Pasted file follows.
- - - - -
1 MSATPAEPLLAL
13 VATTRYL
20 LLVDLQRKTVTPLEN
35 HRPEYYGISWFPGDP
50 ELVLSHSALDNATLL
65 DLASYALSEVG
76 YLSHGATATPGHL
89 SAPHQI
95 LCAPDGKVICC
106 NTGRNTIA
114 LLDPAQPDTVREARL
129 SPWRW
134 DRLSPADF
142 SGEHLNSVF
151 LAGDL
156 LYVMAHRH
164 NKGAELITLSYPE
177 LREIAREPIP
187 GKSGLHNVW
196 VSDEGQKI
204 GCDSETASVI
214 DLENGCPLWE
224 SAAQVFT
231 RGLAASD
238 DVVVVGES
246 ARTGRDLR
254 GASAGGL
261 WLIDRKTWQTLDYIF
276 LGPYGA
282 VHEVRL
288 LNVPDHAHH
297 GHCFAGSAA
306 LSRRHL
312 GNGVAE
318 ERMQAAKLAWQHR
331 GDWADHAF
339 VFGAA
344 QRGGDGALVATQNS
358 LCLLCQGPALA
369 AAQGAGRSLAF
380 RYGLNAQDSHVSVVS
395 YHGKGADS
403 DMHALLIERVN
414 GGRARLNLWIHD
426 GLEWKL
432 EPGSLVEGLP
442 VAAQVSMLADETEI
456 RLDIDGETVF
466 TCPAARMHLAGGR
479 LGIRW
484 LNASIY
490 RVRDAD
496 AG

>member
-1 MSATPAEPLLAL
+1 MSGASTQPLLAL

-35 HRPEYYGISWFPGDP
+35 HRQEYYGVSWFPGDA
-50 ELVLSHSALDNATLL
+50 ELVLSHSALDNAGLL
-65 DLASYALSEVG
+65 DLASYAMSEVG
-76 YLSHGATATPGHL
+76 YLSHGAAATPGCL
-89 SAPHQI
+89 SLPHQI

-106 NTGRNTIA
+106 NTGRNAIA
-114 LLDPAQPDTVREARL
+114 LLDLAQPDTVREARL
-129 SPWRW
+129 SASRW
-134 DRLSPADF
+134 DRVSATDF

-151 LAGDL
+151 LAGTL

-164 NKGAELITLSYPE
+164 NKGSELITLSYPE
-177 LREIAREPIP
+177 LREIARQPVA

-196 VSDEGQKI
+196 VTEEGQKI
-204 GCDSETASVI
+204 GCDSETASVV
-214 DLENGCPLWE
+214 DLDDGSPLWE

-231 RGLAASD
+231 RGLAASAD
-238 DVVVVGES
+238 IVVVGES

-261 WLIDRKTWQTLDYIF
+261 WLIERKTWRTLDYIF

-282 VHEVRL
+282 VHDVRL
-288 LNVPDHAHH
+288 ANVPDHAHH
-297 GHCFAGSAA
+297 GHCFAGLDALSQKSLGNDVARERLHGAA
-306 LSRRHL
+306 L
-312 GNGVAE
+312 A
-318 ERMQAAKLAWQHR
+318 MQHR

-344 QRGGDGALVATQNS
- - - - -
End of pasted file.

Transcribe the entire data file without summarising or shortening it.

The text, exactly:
1 MSATPAEPLLAL
13 VATTRYL
20 LLVDLQRKTVTPLEN
35 HRPEYYGISWFPGDP
50 ELVLSHSALDNATLL
65 DLASYALSEVG
76 YLSHGATATPGHL
89 SAPHQI
95 LCAPDGKVICC
106 NTGRNTIA
114 LLDPAQPDTVREARL
129 SPWRW
134 DRLSPADF
142 SGEHLNSVF
151 LAGDL
156 LYVMAHRH
164 NKGAELITLSYPE
177 LREIAREPIP
187 GKSGLHNVW
196 VSDEGQKI
204 GCDSETASVI
214 DLENGCPLWE
224 SAAQVFT
231 RGLAASD
238 DVVVVGES
246 ARTGRDLR
254 GASAGGL
261 WLIDRKTWQTLDYIF
276 LGPYGA
282 VHEVRL
288 LNVPDHAHH
297 GHCFAGSAA
306 LSRRHL
312 GNGVAE
318 ERMQAAKLAWQHR
331 GDWADHAF
339 VFGAA
344 QRGGDGALVATQNS
358 LCLLCQGPALA
369 AAQGAGRSLAF
380 RYGLNAQDSHVSVVS
395 YHGKGADS
403 DMHALLIERVN
414 GGRARLNLWIHD
426 GLEWKL
432 EPGSLVEGLP
442 VAAQVSMLADETEI
456 RLDIDGETVF
466 TCPAARMHLAGGR
479 LGIRW
484 LNASIY
490 RVRDAD
496 AG

>member
-1 MSATPAEPLLAL
+1 MSGASTQPLLAL

-35 HRPEYYGISWFPGDP
+35 HRQEYYGVSWFPGDA
-50 ELVLSHSALDNATLL
+50 ELVLSHSALDNAGLL
-65 DLASYALSEVG
+65 DLASYAMSEVG
-76 YLSHGATATPGHL
+76 YLSHGAAATPGCL
-89 SAPHQI
+89 SLPHQI

-106 NTGRNTIA
+106 NTGRNAIA
-114 LLDPAQPDTVREARL
+114 LLDLAQPDTVREARL
-129 SPWRW
+129 SASRW
-134 DRLSPADF
+134 DRVSATDF

-151 LAGDL
+151 LAGTL

-164 NKGAELITLSYPE
+164 NKGSELITLSYPE
-177 LREIAREPIP
+177 LREIARQPVA

-196 VSDEGQKI
+196 VTEEGQKI
-204 GCDSETASVI
+204 GCDSETASVV
-214 DLENGCPLWE
+214 DLDDGSPLWE

-231 RGLAASD
+231 RGLAASAD
-238 DVVVVGES
+238 IVVVGES

-261 WLIDRKTWQTLDYIF
+261 WLIERKTWRTLDYIF

-282 VHEVRL
+282 VHDVRL
-288 LNVPDHAHH
+288 ANVPDHAHH
-297 GHCFAGSAA
+297 GHCFAGLDALSQKSLGNDVARERLHGAA
-306 LSRRHL
+306 L
-312 GNGVAE
+312 A
-318 ERMQAAKLAWQHR
+318 MQHR

-344 QRGGDGALVATQNS